Nevadans deserve a government that is both accountable and transparent to the citizens it was designed to serve. Citizens have a right to know how, exactly, their tax dollars are being spent by government.
That is why Nevada Policy works to preserve and extend transparency in government through investigative journalism, litigation and our groundbreaking transparency project TransparentNevada.com.
Nevada Policy also provides free training and information on Nevada’s Open Meetings Law and the Public Records Act, which are the two main statutory mechanisms by which citizens can demand transparency from their government.
Taxpayers have the right to know how, exactly, their tax dollars are being spent. That’s why Nevada Policy makes government spending information available on TransparentNevada.com — a database of all public sector compensation information for the state of Nevada. This transparency project is a groundbreaking effort to help citizens understand how local governments are spending their tax dollars. Nevada Policy also runs a sister-site, TransparentCalifornia.com
Keeping our leaders accountable is among the most foundational parts of our republic, and that accountability begins with ensuring that the public has access to the best information possible. That’s…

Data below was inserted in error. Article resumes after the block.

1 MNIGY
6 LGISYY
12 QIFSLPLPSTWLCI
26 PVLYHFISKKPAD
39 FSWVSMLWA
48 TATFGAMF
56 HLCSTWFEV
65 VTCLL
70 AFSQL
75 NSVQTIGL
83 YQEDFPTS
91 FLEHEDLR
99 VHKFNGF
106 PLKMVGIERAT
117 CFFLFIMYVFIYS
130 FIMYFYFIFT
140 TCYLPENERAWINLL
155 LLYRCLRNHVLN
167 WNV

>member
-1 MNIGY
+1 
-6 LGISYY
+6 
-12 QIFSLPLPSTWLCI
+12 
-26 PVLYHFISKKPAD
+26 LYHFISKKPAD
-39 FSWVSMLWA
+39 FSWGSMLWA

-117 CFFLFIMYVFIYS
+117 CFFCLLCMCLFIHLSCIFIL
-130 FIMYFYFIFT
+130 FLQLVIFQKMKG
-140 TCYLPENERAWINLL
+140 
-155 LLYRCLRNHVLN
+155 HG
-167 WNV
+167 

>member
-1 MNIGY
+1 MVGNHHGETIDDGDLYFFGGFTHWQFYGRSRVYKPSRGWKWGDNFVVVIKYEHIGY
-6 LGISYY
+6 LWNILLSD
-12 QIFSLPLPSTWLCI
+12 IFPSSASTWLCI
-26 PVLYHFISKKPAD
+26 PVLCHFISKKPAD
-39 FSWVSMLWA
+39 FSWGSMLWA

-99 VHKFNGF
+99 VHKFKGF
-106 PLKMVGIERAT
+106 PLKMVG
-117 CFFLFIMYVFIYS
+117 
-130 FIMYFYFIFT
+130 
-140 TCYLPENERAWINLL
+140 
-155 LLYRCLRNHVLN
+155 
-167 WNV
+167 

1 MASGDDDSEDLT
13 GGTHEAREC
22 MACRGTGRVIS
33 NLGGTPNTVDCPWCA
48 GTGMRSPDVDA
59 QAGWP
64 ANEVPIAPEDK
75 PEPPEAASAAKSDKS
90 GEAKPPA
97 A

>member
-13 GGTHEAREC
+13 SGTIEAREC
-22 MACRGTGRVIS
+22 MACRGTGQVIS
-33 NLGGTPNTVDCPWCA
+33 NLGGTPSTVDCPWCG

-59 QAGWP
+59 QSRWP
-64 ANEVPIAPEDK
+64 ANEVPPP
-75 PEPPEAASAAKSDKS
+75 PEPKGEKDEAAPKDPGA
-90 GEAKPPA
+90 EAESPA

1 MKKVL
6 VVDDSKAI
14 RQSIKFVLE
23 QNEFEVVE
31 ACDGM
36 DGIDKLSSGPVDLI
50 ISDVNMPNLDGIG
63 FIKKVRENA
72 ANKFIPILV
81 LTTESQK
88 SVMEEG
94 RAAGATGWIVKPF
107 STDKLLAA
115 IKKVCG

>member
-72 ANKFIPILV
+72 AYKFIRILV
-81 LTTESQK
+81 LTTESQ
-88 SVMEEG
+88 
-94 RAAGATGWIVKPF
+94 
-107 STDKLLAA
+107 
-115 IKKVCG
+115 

State Sen. Scott Hammond made headlines last week by calling for an audit of every federal COVID relief dollar spent in the state from mid-March 2020 to mid-May…
Free to Offend Episode 62 | Guest: Shelby Fleshood, Nevada Policy Let’s face it, most public policy debates come down to one thing: How are our tax dollars actually being…
Has the Clark County Board of School Trustees found yet another way to get around Nevada's open-meeting laws? Or, are they now just thumbing their nose at Nevada laws altogether?
Why are Clark County School District trustees so eager to circumvent Nevada's open-meeting laws?
Before the current Legislative Session began, Assembly Speaker Barbara Buckley spent months touring the state and promoting four "governing principles that must guide the State Legislature in achieving the mission." One of those principles was: "transparency." Unfortunately, "was" has become the key word in that sentence. Since leaving the town-hall circuit for Carson City, Buckley seems to have forgotten all about transparency.
Despite lawmakers' desire to keep public records accessible and the people's business in the open, the very laws created to secure open government are often manipulated to erect walls and cloak agencies from public scrutiny.